It’s been a long time coming. Fast becoming known as the ‘Velvet Underground’ of indie comics, Casanova is a sprawling, wild and deeply bizarre mix of sci-fi and demented spy thriller that built up a major following when it was first published in a stripped-down, adventurously cheap ‘two-colour’ format back in the mid 2000s. Now, following a full-colour reprint of the first two series, we’ve now got the first brand new Casanova material in years… and it’s unsurprisingly tricky. Matt Fraction’s since risen to fame as one of the biggest new writers at Marvel (especially for his work on The Invincible Iron Man), but Casanova is something different, and weirdly personal in spite of its seemingly too-cool-for-school mix of spies, sex and alternate universes. Everyone involved in Casanova has moved on in one way or another during the ‘hiatus’, so it’s no surprise that this feels different – for a start, we have an uninterrupted 32 page chapter (which also means the price has gone up to $4.99 an issue), and also the storytelling is a little bigger, and not quite as fiercely compressed as before. That isn’t to say Fraction and his team aren’t still experimenting like crazy – there’s a dizzying whirl of techniques here, including seventies-style freeze frame captions, genuinely effective thought balloons, and sixteen different alternate universes on a single page. But with the story much darker, as Casanova finds himself stuck annihilating realities under orders from his ‘father’ (only to then discover something much more significant), this isn’t quite the full-on, no-holds-barred explosion of pure comics that Casanova has managed before. New arc, new theme, new style – I may have been ever-so-slightly disappointed with the first instalment of Avaritia, but I’m willing to give Fraction the benefit of the doubt and settle in for what’s sure to be a wild and unpredictable journey.

Morning Glories 12 cover art Nick Spencer Joe Eisma Rodin EsquejoMORNING GLORIES issue 12
Writer: Nick Spencer ~ Artist: Joe Eisma ~ Publisher: Image

[xrr rating=2.5/5]

Oh, Morning Glories. You had me. You really did. I was buckled in for the ride – the first six issues hooked me with their mix of Lost, The Prisoner, and the early (best) years of Buffy the Vampire Slayer. You even had Nick Spencer, one of the most promising writers out there, and the man reponsible for the Jimmy Olsen special that was, frankly, close to being the comic of the year. So why exactly did I end reading issue 12 of Morning Glories by deciding that 12 issues, frankly, was quite enough? Honestly, it’s because the second six-issue helping (I hesitate to call it an ‘arc’) started really well, but has ended up leeching all the momentum out of the story. The concept of doing character-centric issues is a good one – it’s very Lost, and it should have given us time to get to know our characters. And it did, in a manner of speaking – but Spencer’s decision to pile mystery on top of mystery has ended up with lots and lots of intrigue, but a glacial storytelling pace that feels like it’s going nowhere.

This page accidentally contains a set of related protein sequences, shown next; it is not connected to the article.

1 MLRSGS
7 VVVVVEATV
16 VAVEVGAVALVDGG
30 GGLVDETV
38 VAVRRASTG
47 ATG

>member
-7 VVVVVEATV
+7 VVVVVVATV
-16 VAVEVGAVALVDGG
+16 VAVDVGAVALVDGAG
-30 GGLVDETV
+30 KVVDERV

Added to which, most of the mysteries haven’t been followed up on in the slightest, meaning it’s been rather like reading six issue ones in a row, and I’ve gotten fed up of waiting for the story to start. Lost-style longform storytelling is risky in a monthly comic book format, because you’ve got to give the audience enough meat to feel like they’ve gotten their money’s worth, and with Morning Glories it’s as if I’ve been buying 22 pages of tease for the past few months. Even issue 12 (which features some strong moments, seriously intriguing reveals and a couple of big revelations) still manages to introduce another new character and a whole selection of other things we don’t have answers for, and the results are more frustrating than entertaining. Added to this, there’s Spencer’s occasional moments of dialogue clunk, particularly when someone decides to say something significant in bold and italics for extra emphasis in case we hadn’t gotten the message that this was important… and then there’s the art. I’ve given artist Joe Eisma twelve issues to convince me, and his line-heavy, slightly bare style simply hasn’t won me over, while it’d be nice if he could draw more than one female character (Scarlet) who doesn’t have the same face as everybody else. It’s a real shame – Morning Glories has tons of potential, and properly entertained me for its first six issues, but right now I’m leaving this high school thriller to it. I’ll check in once the third arc is out in trade, but for now, Morning Glories is on its own.


Comic Review – Casanova : Luxuria

Year: 2010 ~ Writer: Matt Fraction ~ Artist: Gabriel Ba ~ Colours: Cris Peter ~ Publisher: Icon

Casanova Luxuria Matt Fraction Gabriel Ba cover

[xrr rating=5/5]